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Pegasus - Grimm and Grimmer

9th to 30th December 2011.

Review from the Newbury Weekly News.

Fairytale fun

Grimm and Grimmer, at Pegasus Theatre, Oxford, from Friday, December 9 to Friday, December 30

Pegasus Theatre has taken a bold step in programming touring theatre company Gonzo Moose's devised drama Grimm and Grimmer to run over the festive period.

As an additional treat, the theatre has commissioned local designer Nomi Everall to create a fairytale whodunit across the Pegasus' public spaces. Children can follow an exhibition of puppets and miniature fairytale sets in which clues are hidden. It's a lovely touch.

The play, devised by the company and directed by Abigail Anderson, has a delightful premise. The Brothers Grimm, Wilhehn (Mark Conway) and Jacob (Seamus Allen) years ago encountered Rumpelstiltskin who, in a Faustian pact, offered them the best stories in the world for their collection of fairytales.

In return, Wilhelm would have to accept certain death by donating his heart to the necromancer. A clockwork heart is inserted into his body, designed to stop ticking two decades later, on Christmas day. Now Christmas Eve, the brothers' feisty younger sister, Lottie (Lauren Silver), discovers a magic formula and sets off for fairyland in a quest to find Rumpelstiltskin and save her brother's life.

Lottie enters a Shrek-like world where the king and queen appear to have stepped out of a Woody Allen film. She encounters random zombies wearing shockingly-coloured wigs and a Glaswegian riddlemeister who threatens to glass those who fail his quiz.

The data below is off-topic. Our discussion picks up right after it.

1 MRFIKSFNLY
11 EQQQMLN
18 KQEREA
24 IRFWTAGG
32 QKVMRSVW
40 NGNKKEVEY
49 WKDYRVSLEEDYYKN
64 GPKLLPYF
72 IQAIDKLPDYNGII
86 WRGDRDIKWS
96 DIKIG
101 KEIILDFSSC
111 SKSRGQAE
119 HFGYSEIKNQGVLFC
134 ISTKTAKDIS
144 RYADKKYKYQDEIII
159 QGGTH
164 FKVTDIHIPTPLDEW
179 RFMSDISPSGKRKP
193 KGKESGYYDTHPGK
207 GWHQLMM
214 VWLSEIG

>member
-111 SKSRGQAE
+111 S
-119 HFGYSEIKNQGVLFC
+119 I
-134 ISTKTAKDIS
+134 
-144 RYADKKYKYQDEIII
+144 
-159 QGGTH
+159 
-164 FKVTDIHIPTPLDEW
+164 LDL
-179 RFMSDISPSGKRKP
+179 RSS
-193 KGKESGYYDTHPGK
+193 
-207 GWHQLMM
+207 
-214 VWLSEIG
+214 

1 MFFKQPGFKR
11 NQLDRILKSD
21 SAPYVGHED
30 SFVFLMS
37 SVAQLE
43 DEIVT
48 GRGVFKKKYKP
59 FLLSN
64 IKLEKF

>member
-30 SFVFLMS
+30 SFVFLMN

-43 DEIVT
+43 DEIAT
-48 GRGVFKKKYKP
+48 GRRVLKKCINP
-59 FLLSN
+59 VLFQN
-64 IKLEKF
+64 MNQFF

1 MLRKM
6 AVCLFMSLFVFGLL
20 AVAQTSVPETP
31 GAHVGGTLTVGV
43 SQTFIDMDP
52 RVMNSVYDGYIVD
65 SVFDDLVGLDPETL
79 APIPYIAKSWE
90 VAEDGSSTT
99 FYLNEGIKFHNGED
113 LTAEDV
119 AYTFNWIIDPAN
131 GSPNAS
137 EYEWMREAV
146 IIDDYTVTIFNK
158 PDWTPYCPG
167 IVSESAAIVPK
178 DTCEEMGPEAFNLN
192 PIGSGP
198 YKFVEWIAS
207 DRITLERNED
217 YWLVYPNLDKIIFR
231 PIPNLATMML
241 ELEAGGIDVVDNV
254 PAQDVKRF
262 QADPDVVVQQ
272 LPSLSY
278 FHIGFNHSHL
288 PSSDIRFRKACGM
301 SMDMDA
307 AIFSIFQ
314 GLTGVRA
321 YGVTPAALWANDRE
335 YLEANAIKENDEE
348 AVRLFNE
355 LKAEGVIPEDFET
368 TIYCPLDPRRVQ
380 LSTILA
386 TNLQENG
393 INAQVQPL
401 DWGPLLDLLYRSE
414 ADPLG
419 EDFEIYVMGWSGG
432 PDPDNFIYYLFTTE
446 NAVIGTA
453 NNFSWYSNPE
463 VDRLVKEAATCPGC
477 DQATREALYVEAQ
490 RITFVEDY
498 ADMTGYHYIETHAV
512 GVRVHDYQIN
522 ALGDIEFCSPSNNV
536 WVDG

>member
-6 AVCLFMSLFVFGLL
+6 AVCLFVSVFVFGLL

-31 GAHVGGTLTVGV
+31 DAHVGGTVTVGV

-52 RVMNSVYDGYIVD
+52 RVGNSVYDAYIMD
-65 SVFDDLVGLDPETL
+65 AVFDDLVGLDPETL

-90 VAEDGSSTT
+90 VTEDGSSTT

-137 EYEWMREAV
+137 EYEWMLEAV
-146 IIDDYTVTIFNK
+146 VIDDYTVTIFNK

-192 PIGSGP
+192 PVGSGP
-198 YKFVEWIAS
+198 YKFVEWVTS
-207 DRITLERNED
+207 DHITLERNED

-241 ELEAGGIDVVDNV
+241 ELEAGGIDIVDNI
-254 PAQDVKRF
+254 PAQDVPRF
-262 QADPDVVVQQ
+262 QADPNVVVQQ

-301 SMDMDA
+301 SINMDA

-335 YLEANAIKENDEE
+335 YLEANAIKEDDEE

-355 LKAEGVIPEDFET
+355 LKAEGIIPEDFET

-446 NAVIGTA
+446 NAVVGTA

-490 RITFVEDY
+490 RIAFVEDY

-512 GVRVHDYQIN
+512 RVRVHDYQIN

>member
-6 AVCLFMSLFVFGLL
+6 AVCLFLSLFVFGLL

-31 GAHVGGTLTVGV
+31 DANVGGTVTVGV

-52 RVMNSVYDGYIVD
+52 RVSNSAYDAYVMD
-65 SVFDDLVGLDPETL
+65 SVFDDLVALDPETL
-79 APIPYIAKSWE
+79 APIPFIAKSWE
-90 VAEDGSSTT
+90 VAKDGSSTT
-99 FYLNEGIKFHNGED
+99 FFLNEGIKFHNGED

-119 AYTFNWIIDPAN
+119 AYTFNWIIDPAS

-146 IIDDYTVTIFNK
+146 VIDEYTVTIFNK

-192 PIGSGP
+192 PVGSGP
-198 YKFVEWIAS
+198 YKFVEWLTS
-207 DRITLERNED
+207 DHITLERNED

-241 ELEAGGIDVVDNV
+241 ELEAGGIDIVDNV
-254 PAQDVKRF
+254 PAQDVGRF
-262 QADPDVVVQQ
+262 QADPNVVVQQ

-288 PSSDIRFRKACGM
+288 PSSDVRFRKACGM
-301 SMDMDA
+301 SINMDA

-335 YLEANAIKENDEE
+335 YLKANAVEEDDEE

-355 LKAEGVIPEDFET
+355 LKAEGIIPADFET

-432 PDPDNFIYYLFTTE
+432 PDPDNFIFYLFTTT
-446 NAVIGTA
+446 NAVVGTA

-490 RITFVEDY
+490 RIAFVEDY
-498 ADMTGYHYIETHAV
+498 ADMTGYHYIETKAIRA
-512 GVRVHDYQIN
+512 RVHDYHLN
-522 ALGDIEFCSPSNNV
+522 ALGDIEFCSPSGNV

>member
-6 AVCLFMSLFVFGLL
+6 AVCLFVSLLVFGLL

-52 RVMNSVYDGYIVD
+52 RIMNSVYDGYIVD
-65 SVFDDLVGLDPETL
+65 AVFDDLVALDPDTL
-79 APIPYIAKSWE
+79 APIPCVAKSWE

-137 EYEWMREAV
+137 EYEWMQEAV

The comedy emerges from the company's close reading of academic texts on fairy tales by Bettelheim and Propp but most of the audience does not need to know that. Instead they can enjoy the fine jokes and crazy slapstick.

The trio, schooled in improvised comedy, reel off jokes at over one a minute. In one scene they give us wickedly clever fairy tale plot summaries - longer than haiku but shorter than tweets, and all hilarious.

The physical theatre is equally funny. Seamus Allen's Mime Prince's mime of the journey to Rumpelstiltskin's cave and all the dangers inherent in such an adventure, deserves its applause.

Some of the humour is quite adult, with one scene playfully blood-splattered and teasingly gory. A show, literally, to raise the spirits.


There is a review at Daily Info ("a rich, deep and hilarious family theatrical experience that literally bursts off the stage").